[forthright] Do Not Think Beyond What Is Written

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From: Forthright Magazine <forthrightmag@...>
Date: Tue, 05 Sep 2006 14:19:23 -0500
Forthright Magazine
http://www.forthright.net
Straight to the Cross


COLUMN: Square One

Do Not Think Beyond What Is Written
by Richard Mansel

Students of Scripture are warned, "not to think
beyond what is written, that none of you may be
puffed up on behalf of one against the other" (1
Corinthians 4:6, NKJV). This sobering reminder,
represented throughout God's Word, serves as a
regulator and brings clarity and comfort to our
lives.

The Bible is singularly focused on leading men to
God. The unchanging nature of God and Scripture
stills man's fears and provides a united way of
salvation. Everyone today receives the same gospel
message and is called to the same salvation.
Neither has changed in nearly two thousand years.
This unanimity brings solace and peace to a world
confused by the attempted destruction of
absolutes.  

Scripture is complete, sufficient, and not in any
need of alterations or additions (2 Timothy
3:16,17; Deuteronomy 4:2; Deuteronomy 12:32;
Proverbs 30:6; Revelations 22:18,19). The prophet
Jeremiah was told to stand before the nation of
Israel and speak, "all the words that I command
you to speak to them. Do not diminish a word"
(Jeremiah 26:2). Paul wrote, "But even if we, or
an angel from heaven, preach any other gospel to
you than what we have preached to you, let him be
accursed" (Galatians 1:8). Joshua was told to do
"according to all that was written in" the Book of
the Law (Joshua 1:8). At the end of Joshua, he was
told, "Therefore be very courageous to keep and do
all that is written in the book of the Law of
Moses" (Joshua 26:3). Likewise, the prophet
Micaiah said, "As the Lord lives, whatever the
Lord says to me, that I will speak" (1 Kings
22:14).

The proper respect for the Bible is exemplified by
the attitudes of Jesus and the Holy Spirit. Jesus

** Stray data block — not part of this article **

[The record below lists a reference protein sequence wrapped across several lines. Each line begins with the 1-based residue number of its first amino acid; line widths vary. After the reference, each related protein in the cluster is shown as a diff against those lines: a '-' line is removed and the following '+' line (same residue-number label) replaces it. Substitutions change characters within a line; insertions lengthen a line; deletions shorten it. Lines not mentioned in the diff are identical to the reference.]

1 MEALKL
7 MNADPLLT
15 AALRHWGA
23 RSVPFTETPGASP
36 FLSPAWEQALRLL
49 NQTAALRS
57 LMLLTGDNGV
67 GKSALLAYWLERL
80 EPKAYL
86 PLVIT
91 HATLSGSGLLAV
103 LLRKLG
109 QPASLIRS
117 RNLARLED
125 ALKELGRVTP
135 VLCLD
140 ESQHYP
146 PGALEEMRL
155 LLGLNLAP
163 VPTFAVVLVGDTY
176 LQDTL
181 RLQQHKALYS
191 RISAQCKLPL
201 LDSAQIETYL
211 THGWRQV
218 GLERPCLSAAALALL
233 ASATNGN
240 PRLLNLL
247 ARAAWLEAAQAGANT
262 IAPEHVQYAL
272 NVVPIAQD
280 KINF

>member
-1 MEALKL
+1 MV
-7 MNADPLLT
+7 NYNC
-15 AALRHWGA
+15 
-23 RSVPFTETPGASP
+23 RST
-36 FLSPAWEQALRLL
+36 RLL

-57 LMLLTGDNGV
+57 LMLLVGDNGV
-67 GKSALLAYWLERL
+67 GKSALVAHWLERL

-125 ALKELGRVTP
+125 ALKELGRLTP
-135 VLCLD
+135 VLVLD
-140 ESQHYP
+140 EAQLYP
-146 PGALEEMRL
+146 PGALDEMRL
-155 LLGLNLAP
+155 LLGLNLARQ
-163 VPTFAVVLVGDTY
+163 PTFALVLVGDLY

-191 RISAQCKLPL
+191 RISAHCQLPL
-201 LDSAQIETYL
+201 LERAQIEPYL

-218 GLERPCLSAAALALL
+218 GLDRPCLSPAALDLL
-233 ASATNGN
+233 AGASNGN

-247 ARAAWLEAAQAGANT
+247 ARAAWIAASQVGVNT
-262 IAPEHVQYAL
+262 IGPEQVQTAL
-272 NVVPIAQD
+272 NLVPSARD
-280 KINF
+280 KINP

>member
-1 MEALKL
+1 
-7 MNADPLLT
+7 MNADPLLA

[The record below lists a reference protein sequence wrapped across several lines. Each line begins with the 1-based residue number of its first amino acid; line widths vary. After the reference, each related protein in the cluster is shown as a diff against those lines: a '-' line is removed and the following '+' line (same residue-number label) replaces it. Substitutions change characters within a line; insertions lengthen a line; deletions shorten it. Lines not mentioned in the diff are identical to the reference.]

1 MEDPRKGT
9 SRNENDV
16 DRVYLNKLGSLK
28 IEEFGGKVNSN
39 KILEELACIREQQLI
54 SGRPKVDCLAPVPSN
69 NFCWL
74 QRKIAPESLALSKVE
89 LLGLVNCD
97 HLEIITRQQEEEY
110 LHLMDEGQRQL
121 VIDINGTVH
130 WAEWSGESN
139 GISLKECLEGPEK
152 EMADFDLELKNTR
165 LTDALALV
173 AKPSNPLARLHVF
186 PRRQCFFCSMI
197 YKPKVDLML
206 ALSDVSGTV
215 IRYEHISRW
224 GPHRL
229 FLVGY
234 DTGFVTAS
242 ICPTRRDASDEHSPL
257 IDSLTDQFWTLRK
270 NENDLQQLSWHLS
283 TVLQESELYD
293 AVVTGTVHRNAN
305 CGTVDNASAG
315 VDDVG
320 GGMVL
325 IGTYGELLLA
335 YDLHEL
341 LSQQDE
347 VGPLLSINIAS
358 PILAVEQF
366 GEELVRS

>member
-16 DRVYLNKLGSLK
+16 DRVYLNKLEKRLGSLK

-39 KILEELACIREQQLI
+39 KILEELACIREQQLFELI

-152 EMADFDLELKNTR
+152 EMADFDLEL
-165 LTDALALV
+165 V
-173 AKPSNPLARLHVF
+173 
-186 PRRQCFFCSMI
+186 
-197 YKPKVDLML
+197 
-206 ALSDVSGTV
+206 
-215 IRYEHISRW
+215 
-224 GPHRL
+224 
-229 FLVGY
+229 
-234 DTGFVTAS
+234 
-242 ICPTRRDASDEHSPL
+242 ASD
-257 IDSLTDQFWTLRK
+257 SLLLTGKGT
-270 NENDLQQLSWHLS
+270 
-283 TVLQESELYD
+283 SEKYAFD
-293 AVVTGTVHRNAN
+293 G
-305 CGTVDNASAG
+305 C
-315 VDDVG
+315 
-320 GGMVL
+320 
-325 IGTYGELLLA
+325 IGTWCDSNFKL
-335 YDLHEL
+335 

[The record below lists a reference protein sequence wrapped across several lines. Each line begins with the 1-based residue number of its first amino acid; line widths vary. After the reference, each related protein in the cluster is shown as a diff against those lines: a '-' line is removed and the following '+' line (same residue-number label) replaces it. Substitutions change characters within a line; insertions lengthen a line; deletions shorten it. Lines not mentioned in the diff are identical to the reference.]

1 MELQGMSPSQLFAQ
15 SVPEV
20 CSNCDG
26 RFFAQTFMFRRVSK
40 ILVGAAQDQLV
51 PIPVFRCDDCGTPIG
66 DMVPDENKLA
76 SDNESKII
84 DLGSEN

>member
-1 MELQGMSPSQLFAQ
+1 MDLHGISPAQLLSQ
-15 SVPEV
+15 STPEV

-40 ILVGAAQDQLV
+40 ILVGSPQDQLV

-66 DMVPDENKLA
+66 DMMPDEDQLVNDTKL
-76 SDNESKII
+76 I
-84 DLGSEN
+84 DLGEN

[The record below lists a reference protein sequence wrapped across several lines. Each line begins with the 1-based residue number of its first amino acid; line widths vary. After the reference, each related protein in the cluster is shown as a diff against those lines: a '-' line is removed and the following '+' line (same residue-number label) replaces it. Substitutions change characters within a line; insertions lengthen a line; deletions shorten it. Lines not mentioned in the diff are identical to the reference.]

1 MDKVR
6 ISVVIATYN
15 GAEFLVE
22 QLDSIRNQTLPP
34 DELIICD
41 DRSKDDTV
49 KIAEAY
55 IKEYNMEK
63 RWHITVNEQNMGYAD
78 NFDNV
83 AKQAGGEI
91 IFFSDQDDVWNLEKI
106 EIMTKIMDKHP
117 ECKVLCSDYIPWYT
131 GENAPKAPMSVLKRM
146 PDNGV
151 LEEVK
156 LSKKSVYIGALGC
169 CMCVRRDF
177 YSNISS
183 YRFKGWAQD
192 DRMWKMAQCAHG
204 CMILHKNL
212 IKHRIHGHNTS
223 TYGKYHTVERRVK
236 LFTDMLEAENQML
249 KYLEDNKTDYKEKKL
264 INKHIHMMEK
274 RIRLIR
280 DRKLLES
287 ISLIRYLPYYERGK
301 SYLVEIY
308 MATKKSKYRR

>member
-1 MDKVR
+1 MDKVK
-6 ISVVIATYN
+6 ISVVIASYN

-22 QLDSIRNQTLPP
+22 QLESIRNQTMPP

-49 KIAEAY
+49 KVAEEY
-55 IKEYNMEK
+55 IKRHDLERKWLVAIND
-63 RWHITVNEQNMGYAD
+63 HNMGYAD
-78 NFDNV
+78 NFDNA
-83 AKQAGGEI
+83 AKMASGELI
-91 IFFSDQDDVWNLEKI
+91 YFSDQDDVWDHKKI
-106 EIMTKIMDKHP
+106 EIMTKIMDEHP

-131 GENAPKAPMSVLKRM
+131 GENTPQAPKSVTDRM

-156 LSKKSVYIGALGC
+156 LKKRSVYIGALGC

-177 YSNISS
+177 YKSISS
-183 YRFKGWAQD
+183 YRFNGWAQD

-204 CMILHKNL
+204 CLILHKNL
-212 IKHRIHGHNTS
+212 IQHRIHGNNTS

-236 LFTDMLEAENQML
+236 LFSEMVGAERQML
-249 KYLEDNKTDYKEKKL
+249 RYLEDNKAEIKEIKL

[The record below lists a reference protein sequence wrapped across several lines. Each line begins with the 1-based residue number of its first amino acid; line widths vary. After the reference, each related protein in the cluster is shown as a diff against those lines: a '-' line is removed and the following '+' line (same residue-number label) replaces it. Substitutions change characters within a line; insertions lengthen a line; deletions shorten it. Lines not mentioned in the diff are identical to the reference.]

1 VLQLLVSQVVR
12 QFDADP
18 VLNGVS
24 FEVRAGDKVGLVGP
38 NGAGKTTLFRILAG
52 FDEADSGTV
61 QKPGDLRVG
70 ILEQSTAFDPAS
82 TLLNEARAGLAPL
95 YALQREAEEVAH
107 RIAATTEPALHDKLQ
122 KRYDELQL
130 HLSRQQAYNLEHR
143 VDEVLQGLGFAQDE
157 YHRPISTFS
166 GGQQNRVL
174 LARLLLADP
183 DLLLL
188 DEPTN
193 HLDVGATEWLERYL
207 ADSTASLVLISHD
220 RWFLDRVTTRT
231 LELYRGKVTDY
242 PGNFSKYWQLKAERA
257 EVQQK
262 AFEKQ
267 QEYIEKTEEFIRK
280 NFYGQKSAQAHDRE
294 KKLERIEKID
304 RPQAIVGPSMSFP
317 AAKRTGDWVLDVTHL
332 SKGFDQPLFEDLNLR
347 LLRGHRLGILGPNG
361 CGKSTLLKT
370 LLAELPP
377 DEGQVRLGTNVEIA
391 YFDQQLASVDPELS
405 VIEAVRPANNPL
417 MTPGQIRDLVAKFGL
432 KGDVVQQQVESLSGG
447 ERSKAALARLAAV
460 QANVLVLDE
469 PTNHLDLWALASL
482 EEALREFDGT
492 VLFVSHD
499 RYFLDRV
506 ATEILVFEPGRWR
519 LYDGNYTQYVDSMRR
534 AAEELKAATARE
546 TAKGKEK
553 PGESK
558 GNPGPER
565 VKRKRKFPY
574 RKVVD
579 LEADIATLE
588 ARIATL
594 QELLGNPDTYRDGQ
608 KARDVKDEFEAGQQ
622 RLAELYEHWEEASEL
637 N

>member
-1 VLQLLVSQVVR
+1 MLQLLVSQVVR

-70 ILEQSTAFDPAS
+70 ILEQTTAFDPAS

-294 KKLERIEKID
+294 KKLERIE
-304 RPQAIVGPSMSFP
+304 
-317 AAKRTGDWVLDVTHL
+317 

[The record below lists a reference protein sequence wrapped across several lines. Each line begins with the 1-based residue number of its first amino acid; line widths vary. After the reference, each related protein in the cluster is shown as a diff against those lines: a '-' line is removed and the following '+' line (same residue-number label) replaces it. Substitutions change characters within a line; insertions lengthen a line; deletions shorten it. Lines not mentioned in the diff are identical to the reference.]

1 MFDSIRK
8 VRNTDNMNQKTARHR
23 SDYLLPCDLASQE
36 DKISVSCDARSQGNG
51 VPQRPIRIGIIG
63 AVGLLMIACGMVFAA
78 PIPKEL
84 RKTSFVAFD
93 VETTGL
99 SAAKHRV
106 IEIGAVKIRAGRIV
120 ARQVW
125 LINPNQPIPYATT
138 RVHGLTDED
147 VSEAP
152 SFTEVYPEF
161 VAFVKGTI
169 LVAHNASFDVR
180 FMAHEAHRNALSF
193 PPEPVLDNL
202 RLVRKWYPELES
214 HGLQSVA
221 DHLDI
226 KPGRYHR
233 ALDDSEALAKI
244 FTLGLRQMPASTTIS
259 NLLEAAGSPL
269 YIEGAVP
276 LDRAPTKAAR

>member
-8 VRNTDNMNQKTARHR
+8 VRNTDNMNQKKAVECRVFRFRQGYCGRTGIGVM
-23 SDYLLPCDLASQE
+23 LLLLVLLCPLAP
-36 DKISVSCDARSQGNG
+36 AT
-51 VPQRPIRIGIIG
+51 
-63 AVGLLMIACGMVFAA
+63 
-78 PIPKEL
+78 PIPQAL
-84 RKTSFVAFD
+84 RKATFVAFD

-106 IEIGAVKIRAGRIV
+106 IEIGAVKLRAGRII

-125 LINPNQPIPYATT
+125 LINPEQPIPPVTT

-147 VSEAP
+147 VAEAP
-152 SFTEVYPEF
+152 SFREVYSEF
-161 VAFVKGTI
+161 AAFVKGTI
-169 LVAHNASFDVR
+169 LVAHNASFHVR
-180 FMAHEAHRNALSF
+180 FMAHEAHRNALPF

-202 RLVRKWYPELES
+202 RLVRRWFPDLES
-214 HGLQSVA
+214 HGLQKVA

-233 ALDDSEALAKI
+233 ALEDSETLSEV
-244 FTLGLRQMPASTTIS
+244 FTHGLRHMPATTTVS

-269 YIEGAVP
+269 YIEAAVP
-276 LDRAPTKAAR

said, "The words that I speak to you I do not
speak on My own authority; but the Father who
dwells in me does the works" (John 14:10). Later,
in John 16:13 we find that the Holy Spirit also
does not "speak on His own authority, but whatever
He hears He will speak." Knowing the Father as
they do, Jesus and the Holy Spirit are warning us
that God demands respect for his words.

Peter tells us that we have "all things that
pertain to life and godliness" and that we have
enough to "escape the corruption of the world" and
"partake of His divine nature" (2 Peter 1:3,4).

Therefore, why do we need to wander in the silence
of Scripture? If God has spoken, why do we need to
go where his voice is not heard? Why would we need
to seek other fields? God has not given us a
puzzle to unravel. We need not fear that there is
something else out there that will decide our
eternal destiny; no hidden Scripture, no creeds
nor man-made documents will decide our fate on
judgment day. Only the Scriptures and our
relationship to Jesus will be our judge. And that
is certainly far more desirable than the fickle
imaginations of men.

Paul's admonition in 1 Corinthians 4:6 has an
answer for why we need not wander beyond
Scripture. By staying within the confines of
Scripture we will not be "puffed up on behalf of
one against the other" (1 Corinthians 4:6). Paul
continues, "What do you possess that you have not
received?" (1 Corinthians 4:7). When we are only
judged on the words of Scripture that we all can
possess equally, then no one can be haughty as the
sole possessor of truth. Only God's Word has that
title.

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